Authorities working to eradicate Mycoplasma bovis are hoping momentum will continue after a positive end to 2018.
The campaign to get rid of the cattle disease ended on a high note last year, with the Ministry of Primary Industries (MPI) saying evidence suggested things were looking positive for eradication.
If successful, New Zealand would be the first country in the world to do so.
The figures show little change in the number of infected properties with 36 active infected properties and 51 cleared of the disease.
MPI's Director of Mycoplasma bovis Geoff Gwyn said last year was a big year for everyone affected by the outbreak and he expects momentum to continue throughout 2019.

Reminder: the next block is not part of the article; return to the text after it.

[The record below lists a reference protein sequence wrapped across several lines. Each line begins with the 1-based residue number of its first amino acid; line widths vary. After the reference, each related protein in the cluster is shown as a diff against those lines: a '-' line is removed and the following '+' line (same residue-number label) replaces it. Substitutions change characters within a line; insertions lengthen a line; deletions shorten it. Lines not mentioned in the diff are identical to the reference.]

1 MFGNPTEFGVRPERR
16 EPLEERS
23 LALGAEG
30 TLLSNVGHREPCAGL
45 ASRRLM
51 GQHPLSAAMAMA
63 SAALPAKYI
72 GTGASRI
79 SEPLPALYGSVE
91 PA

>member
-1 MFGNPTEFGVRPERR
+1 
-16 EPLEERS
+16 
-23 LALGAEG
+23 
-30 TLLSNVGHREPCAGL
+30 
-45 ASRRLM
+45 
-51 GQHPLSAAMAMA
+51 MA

"Since the decision was announced to try for phased eradication, we have been working with a number of properties who are potentially at risk of being infected with M. bovis, the vast majority of which are tested and found to not have the disease," he said.
"For those that do have the disease on their property, you are taking a big hit for the industry and I assure you, it does not go unnoticed or unappreciated," said Mr Gwyn.
He said while the latest evidence shows things are looking positive for eradication, many farmers are still struggling.
"I know that a number of people are still doing the hard yards and this news may be of little consolation to them."
"We remain committed to ensuring our farmers and their families are at the centre of all our efforts as we continue to work towards eradication of M. bovis."